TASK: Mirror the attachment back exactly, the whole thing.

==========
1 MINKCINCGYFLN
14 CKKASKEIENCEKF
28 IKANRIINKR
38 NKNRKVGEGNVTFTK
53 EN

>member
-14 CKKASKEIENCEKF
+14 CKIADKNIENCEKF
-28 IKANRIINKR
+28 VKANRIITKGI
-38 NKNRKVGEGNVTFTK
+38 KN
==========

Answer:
1 MINKCINCGYFLN
14 CKKASKEIENCEKF
28 IKANRIINKR
38 NKNRKVGEGNVTFTK
53 EN

>member
-14 CKKASKEIENCEKF
+14 CKIADKNIENCEKF
-28 IKANRIINKR
+28 VKANRIITKGI
-38 NKNRKVGEGNVTFTK
+38 KN